FluentD is an interesting alternative for LogStash. From a preliminary analysis of FluentD, it appears to be less resource-intensive and more flexible.
Observability is popular and demanded thing, and most of the conference was dedicated to it.
Moment.js is an awesome library when it comes to performing complex date-time manipulations. It provides a rich and clean API that covers many use cases. That aside, Moment.js shouldn’t always be the go-to library when it comes to date-time problematics. Alternatives should be considered as well.
What are the alternatives?
Actually, there are plenty of alternatives out there:
Similar API to Moment.js – which means easier migration
How the migration went?
All date-time functions used in our apps are located in the service date.service.ts. So the migration of this service made the switch possible for us.
In general, having the date-time manipulation centralised in one place is a good practice. It makes changes like this one possible without much effort.
The migration process
Make sure that the service is 100% covered with unit tests
Check if all Moment.js API usages are available in Day.js
Replace Moment.js with Day.js in the package.json
Adjust the service to use Day.js
Step 1. was an easy one. We just wrote the missing unit tests for our service.
In general, test coverage of utility functions should always be high.
In Step 2. we found out that the following changes were necessary:
// Day.jsdayjs.months();// dayjs.months is not a function
The APIs are mostly compatible. Finding these key differences between the libraries helped us to tackle all the issues in Step 3 and 4.
All other changes were specifically related to our business logic.
How our bundle changed?
The migration confirmed our intentions. Our bundle is 60KB (~10%) lighter.
Gzipped size of Moment.js was 72.47KB and now of Day.js is 3.14KB (including locale and UTC plugin)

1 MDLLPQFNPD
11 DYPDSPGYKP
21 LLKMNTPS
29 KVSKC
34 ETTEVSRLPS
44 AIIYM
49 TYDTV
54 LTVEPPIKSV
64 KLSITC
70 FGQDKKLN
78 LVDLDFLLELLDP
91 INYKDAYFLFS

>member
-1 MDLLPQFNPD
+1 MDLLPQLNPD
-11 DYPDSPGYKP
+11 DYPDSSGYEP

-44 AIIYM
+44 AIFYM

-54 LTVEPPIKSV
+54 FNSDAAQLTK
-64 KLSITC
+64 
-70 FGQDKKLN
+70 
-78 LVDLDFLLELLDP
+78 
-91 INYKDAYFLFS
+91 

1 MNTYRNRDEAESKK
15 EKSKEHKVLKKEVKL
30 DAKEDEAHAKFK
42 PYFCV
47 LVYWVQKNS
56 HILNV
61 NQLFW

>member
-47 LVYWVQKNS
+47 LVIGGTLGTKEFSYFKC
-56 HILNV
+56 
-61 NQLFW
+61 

So far, switching to Day.js seems like a great decision. We haven’t run into any issues since our migration, one month ago.
The goal of this blog post is not to convince you that Day.js is awesome and Moment.js is terrible. But to remind you that choosing a date-time library is not an easy task.
There are many options available, so take your time and find out which one might be the best for your apps and needs.
We want to be very transparent about the tech stack we’re using. We believe there’s no reason to be secretive about it.
Possible concerns we sometimes hear are about the following two domains:
Security: Security cannot be improved by not talking about the tech stack you use. The opposite is true: By talking about your tech stack you have to make sure you know about weaknesses, vulnerabilities and mitigations for the former. Operations- and Data Security should always be a first class citizen anyway.
Competition: You won’t lose any competitive advantages if you hide your tech stack. There is more to building a business than just smartly assembled technology components: It’s the team, the culture, and the experience. You can’t simply copy that.
We believe that sticking to mature stacks, utilising best practices and mixing in new technology components, is the best way to be successful and grow the business. This is based on our years of experience building scalable web based platforms and services.
The tech stack transparency also helps to attract talent. Which is one of the major motivations for us.